YSI Event


Perspectives on the Challenges for Sustainable Development in Latin America

Latin America is virtually the world’s most biodiverse region on the planet. It is known for having the largest forested surface of any continent, the second largest reserves for oil deposits following the Middle East, and the greatest proportion of arable land per person outside of North America. Major challenges for sustainable development reflect a rift between conceptualizing nature as a private good with nature as a public good providing certain functions. Determining the appropriate approach for policy that encourages less waste and more conservation of resources is imperative. The capacity of human life is dependent on the ecological functions of the environment. The LA regions ecosystems are extremely important to the globe and include five of the ten most biodiverse countries on Earth. However, after many years of industrialization and other eco-threatening human activities Latin America is experiencing inter alia, deforestation, pollution, the effects of climate change, and, significant wildlife extinction rates. There is no easy solution, as the activities of all walks of life are responsible for much environmental degradation. Our sessions will explore the dynamics of sustainable development in Latin America.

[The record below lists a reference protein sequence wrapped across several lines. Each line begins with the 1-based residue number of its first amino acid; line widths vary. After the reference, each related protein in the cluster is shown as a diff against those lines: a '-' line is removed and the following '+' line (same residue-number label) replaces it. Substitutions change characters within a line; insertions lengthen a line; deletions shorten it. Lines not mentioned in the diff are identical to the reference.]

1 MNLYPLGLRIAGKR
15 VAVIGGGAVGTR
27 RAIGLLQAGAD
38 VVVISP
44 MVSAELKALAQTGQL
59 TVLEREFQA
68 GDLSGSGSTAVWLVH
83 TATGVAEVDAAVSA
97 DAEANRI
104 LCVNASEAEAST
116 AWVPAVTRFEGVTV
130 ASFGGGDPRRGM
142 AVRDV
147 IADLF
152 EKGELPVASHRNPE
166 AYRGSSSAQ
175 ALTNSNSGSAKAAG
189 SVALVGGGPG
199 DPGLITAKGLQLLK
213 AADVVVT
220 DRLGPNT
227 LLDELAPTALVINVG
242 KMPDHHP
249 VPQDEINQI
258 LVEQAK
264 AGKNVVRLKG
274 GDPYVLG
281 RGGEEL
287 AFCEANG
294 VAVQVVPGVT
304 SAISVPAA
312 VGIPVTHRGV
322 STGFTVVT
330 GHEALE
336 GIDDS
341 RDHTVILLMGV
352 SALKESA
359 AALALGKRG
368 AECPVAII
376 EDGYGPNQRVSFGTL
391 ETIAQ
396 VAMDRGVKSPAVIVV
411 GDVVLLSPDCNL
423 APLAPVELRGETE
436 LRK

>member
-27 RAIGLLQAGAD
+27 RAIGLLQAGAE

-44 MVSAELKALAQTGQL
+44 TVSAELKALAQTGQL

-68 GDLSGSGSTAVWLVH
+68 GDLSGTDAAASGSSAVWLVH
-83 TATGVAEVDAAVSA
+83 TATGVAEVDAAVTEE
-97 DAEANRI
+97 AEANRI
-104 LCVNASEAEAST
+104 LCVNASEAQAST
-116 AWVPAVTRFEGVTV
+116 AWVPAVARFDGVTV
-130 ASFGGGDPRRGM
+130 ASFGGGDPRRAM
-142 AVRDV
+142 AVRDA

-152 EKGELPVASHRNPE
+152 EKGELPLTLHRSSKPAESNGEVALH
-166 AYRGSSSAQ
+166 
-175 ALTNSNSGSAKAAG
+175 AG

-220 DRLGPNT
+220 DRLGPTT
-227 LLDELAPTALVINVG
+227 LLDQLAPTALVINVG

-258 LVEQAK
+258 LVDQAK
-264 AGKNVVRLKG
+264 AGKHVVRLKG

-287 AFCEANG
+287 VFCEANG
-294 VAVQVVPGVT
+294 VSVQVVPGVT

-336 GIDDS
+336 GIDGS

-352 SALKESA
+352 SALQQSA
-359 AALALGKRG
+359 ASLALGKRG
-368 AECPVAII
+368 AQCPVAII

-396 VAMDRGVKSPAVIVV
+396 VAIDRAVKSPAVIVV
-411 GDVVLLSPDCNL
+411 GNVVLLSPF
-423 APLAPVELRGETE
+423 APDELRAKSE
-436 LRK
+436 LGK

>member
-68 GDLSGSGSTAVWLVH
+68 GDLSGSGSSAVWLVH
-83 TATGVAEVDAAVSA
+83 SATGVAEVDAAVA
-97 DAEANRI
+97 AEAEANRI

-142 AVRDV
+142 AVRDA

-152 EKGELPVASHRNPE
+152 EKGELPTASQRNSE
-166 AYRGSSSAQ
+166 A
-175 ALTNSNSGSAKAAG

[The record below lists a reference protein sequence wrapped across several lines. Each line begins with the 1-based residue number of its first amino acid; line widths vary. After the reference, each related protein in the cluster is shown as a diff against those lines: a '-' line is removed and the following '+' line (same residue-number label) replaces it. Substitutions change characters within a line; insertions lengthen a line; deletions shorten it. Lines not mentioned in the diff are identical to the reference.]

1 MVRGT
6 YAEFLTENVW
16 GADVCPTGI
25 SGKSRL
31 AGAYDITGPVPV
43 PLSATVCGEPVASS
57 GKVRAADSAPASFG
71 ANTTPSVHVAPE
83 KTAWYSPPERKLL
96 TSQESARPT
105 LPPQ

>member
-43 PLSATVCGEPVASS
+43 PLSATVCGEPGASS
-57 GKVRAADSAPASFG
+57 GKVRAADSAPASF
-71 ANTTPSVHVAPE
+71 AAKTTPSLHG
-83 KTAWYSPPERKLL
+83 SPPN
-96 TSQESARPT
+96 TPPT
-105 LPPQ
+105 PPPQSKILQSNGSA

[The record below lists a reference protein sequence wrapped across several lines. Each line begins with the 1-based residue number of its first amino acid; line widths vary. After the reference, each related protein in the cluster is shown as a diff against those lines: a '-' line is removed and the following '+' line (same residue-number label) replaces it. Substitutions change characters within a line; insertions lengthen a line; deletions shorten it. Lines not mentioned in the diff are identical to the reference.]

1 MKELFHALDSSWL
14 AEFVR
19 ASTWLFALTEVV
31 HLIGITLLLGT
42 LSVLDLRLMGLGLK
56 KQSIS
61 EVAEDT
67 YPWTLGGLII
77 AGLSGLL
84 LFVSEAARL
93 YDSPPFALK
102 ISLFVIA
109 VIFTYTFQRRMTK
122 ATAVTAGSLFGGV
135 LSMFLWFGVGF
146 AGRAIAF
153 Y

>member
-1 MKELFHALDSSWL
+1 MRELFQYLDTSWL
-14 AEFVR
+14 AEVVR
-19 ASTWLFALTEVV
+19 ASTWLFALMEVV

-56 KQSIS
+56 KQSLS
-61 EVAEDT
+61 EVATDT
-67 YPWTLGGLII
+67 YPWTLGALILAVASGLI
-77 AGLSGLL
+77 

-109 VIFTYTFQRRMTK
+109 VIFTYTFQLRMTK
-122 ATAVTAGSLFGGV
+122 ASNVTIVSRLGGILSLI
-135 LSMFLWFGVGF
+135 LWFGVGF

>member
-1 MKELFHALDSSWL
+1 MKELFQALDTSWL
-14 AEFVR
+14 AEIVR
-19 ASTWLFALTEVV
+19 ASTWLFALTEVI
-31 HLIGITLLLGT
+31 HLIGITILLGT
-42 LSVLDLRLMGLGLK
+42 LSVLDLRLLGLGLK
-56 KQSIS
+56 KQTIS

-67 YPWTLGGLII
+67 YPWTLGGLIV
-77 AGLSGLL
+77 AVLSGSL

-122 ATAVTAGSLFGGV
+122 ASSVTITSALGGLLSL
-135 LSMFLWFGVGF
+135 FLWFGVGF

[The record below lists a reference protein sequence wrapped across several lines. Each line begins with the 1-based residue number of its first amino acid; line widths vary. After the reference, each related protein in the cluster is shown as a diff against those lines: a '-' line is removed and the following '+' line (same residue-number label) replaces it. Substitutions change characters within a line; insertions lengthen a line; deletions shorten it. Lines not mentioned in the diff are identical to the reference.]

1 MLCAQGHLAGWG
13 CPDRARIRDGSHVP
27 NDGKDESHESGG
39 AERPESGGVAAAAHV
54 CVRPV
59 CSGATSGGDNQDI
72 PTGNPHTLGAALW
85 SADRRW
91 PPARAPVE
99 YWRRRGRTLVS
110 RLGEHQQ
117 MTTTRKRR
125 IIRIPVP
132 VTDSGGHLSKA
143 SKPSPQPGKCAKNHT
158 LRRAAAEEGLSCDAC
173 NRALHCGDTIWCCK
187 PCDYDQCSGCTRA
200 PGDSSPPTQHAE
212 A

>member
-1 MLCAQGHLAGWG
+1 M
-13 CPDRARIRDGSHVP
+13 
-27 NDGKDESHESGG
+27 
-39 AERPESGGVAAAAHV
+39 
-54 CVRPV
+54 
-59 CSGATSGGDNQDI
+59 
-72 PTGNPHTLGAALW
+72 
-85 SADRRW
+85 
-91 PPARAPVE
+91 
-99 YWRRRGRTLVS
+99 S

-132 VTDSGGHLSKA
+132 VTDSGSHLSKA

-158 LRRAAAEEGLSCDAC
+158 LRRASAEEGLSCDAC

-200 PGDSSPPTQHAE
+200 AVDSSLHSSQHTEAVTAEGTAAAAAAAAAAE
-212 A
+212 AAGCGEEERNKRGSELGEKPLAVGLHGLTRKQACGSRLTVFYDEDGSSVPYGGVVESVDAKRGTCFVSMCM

Ideas for presentations:

  • Resource dependence
  • Renewable energy
  • Land and property rights
  • Policy narratives
  • Foreign investment
  • Extractionism
  • Community driven development
  • The role of institutions

Besides the sessions on Sustainability, our working group is organizing a joint session with the Urban and Regional Economics working group. This session is supposed to be a space for debating less formally and connecting people from both groups. All presenters, as well as our mentors, are encouraged not only to participate but also to raise questions for the debate.

Questions concerning this call may be sent to [email protected] 

To submit a paper, go here. Note that you must register yourself on the Young Scholars Directory first if you haven’t already.